Breast-Feeding the Microbiome
July 25, 2016 3:32 PM   Subscribe

Why do human mothers spend so much energy manufacturing complex sugars (the third most plentiful ingredient in human milk) that babies can't even digest? Why do these complicated chemicals pass through the stomach and small intestine unharmed? What if a large amount of breast milk isn't food for babies at all? What if it is food for microbes?
posted by AceRock (19 comments total) 29 users marked this as a favorite
 
The dairy industry has spent a fortune on extracting more and more milk from cows, but very little on understanding just what this white liquid is or how it works.
Call me crazy but I think farmers have their priorities straight here.
posted by rouftop at 3:36 PM on July 25, 2016 [10 favorites]


Wow, I can't wait to read that book (which comes out on my birthday, excellent). Thanks for the post!
posted by fiercecupcake at 3:54 PM on July 25, 2016


Two comments, as somebody who recently gave birth:

1. In contrast to what the article seems to believe, a fair number of preemies get breast milk. In my birth classes, they talked about pumping for preemies/techniques for more milk if your kid was still in the NICU. Two of my friends also has c-sections before 32 weeks, and they both pumped while their kids were in the NICU, which they indicated was a widespread practice.

2. Christ, more scientific-sounding but nevertheless vague stuff to shame people who can't breastfeed, or who elect not to, feel shitty about formula. Can anyone more knowledgeable talk about just what percentage of human milk HMO's make up? Or whether it's necessary to have that one kind of bacteria outcompete all other kinds of bacteria if the sealing out microbes/anti-inflammatory stuff is to happen? Are the article's summaries of those studies actually accurate?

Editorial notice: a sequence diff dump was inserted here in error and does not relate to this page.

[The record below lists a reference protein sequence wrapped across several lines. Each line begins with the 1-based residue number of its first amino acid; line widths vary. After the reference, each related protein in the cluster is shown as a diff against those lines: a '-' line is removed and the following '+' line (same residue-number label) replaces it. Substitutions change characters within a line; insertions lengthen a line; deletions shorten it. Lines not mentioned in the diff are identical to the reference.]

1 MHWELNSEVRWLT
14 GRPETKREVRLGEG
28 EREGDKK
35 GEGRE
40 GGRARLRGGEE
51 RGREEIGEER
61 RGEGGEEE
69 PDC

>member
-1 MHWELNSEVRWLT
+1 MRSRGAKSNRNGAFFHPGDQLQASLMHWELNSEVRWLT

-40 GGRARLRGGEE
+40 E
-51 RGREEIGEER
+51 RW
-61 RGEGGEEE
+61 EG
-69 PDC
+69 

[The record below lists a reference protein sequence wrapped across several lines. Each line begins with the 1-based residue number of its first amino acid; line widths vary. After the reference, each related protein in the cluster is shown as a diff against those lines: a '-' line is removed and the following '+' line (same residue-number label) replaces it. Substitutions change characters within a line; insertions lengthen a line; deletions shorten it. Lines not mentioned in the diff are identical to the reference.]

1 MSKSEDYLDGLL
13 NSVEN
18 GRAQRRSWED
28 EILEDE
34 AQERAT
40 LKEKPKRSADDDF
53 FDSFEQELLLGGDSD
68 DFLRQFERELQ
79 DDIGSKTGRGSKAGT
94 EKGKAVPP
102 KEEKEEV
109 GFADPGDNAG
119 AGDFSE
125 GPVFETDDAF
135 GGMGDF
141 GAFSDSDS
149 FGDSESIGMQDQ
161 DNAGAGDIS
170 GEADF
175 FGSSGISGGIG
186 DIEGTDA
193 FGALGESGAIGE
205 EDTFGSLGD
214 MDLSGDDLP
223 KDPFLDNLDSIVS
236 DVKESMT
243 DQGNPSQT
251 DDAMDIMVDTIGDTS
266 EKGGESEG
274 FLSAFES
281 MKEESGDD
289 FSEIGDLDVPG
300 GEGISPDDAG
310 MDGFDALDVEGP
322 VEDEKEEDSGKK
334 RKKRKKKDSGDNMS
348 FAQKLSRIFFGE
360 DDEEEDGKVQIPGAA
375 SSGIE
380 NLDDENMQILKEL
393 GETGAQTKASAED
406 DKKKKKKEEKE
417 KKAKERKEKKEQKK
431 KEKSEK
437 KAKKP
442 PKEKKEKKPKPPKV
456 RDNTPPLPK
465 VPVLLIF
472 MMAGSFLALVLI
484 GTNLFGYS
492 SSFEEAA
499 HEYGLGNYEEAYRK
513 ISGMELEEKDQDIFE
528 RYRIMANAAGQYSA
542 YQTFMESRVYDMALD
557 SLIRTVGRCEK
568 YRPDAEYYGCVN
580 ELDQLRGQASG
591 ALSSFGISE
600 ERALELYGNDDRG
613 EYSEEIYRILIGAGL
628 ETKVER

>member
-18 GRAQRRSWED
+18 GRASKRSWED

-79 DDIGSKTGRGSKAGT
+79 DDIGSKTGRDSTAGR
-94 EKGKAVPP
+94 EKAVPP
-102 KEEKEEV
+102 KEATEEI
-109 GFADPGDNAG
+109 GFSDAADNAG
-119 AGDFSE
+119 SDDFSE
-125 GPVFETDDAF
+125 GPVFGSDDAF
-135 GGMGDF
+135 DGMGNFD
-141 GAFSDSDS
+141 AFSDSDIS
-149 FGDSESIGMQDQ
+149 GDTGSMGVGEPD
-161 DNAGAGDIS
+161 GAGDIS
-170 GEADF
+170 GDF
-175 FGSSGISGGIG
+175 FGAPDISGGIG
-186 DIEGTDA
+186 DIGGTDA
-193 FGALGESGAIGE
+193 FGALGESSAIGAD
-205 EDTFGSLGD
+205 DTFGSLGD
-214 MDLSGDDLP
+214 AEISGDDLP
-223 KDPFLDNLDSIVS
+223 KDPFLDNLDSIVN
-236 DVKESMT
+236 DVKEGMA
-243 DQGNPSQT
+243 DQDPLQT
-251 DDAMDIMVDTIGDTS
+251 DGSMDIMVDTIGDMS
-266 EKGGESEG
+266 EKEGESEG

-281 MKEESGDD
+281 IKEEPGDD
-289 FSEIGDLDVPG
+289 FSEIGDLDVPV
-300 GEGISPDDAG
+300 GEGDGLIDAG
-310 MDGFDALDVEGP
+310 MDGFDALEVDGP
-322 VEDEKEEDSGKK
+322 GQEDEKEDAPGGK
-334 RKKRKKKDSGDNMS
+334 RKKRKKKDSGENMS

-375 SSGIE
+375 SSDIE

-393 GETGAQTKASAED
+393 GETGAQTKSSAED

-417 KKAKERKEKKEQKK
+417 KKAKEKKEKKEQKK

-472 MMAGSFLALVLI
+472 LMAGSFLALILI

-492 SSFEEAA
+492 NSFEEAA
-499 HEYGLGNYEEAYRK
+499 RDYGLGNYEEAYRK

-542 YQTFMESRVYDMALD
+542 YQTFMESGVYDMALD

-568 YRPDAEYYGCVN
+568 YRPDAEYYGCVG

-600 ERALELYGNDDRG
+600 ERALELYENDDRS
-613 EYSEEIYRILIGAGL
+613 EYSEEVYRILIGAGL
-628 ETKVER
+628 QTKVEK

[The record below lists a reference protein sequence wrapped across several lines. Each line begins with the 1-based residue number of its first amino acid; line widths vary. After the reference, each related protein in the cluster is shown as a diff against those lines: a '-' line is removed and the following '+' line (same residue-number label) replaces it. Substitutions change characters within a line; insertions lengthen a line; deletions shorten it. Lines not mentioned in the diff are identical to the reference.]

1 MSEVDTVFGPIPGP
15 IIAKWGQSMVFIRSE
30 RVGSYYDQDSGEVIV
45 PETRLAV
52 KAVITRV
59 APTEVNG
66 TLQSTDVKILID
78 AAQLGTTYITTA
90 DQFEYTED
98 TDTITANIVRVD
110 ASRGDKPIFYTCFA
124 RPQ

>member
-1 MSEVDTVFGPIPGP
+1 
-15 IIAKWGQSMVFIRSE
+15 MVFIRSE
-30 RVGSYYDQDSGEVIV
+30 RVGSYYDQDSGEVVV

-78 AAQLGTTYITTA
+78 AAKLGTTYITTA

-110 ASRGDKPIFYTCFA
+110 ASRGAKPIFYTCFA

I'd be less argh grar skeptical if I hadn't spent months being told, based on truly flimsy evidence, that I was increasing my child's chances of getting everything from cancer to being the shortest kid in class if he wasn't exclusively breastfed.
posted by joyceanmachine at 3:59 PM on July 25, 2016 [22 favorites]


more scientific-sounding but nevertheless vague stuff to shame people who can't breastfeed, or who elect not to, feel shitty about formula.

I for one hope the outcome is better formula formulations and not so much with the shaming.

I wonder if it's possible to synthesize these HMOs and how expensive they'd be to make? Maybe in a few years they'll have tanks of GMO yeast pumping the stuff out to add to formula.
posted by GuyZero at 4:18 PM on July 25, 2016 [5 favorites]



I wonder if it's possible to synthesize these HMOs and how expensive they'd be to make? Maybe in a few years they'll have tanks of GMO yeast pumping the stuff out to add to formula


Well there's an interaction I can't wait to see. GMO and breastfeeding in one argument! We do the separate issues so well!
posted by lalochezia at 5:03 PM on July 25, 2016 [9 favorites]


Part of what's important about research on breastmilk and breastfeeding in general is that it helps understand exactly what benefits (if any) there are to breast feeding, and how to replicate those for babies who aren't breast fed. The people I know who study lactation - especially Katie Hinde and Elizabeth Quinn - are explicitly not doing research on this to shame mothers who don't breast feed. They're interested in the range of human and nonhuman primate variation in nursing and what the means for infants and adults, and ways to leverage that information to improve human health. As with most of women's bodily functions, we don't understand everything going on with nursing and lactation, and I think that lack of knowledge is what allows the manipulation of the research that is out there.